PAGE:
The Chicago Park District team also went undefeated heading into the championship game.  In the final game, the Windy City boys had many chances but could not capitalize on the numerous exclusion fouls called on the Chicago Park District.  Going two for 18 on the power play hurt the team’s chances of hoisting the championship trophy.  At the end of one, Windy City trailed 2-1.  This lead grew for the Chicago Park District, which was led by Friars Ivan Soto ’18, Ramses Flores ’19, and Alejandro Perez ’18 to 5-1 at halftime.  Each team scored twice in third period.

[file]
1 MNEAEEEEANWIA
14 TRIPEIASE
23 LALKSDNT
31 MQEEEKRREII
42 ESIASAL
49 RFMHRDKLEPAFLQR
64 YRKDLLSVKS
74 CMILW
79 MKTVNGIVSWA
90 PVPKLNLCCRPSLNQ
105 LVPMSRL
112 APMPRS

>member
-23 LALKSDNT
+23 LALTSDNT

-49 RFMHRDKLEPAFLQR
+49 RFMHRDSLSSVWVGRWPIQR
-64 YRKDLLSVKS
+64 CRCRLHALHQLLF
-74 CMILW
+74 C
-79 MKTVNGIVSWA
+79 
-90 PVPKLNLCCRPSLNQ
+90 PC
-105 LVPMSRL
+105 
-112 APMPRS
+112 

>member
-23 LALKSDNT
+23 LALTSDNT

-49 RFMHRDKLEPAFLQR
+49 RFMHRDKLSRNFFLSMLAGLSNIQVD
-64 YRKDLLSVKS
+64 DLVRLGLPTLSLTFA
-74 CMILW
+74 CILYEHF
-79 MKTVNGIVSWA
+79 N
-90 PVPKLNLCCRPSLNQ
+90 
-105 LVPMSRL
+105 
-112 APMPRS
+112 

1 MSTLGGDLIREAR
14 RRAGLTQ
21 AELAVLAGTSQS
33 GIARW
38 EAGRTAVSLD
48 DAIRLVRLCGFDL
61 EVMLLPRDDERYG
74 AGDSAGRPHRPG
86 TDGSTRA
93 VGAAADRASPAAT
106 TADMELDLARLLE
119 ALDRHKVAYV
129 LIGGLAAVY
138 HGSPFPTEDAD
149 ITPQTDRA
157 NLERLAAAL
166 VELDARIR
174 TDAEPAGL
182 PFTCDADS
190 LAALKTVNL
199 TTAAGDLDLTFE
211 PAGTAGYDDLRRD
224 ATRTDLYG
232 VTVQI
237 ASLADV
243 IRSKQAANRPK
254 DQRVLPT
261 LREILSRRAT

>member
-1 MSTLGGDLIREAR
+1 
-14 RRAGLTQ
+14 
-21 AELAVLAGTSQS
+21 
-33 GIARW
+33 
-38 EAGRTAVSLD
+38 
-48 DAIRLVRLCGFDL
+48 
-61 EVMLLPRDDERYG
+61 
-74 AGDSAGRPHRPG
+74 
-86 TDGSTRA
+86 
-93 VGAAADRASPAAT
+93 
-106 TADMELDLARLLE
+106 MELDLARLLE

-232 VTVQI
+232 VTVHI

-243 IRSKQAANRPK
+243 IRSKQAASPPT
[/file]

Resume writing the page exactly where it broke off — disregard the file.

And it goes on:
Chicago Park District stretched the lead to 9-4.  Two final goals by Windy City ended the game 9-6.  Windy City was led by Fenwick’s Payton Comstock ’19, Dan Lynch ’19, Nate Fisher ’19, Alex Figus ’19, Chris Magyla ’19, Manny Ruiz ’19, Jack Nettleton ’20, Dan Bajda ’20, Diego Sahagun ’20, Brian Moore ’21, Wil Gurksi ’21, Pete Buinauskas ’21, and Caden Giesdorf ’21.  Comstock was named to the All-Tournament Team.

In addition to a 2nd-place finish in the American Water Polo National State Championship, the largely Fenwick-based Windy City Water Polo club went 10-0 in the high school boys’ summer league.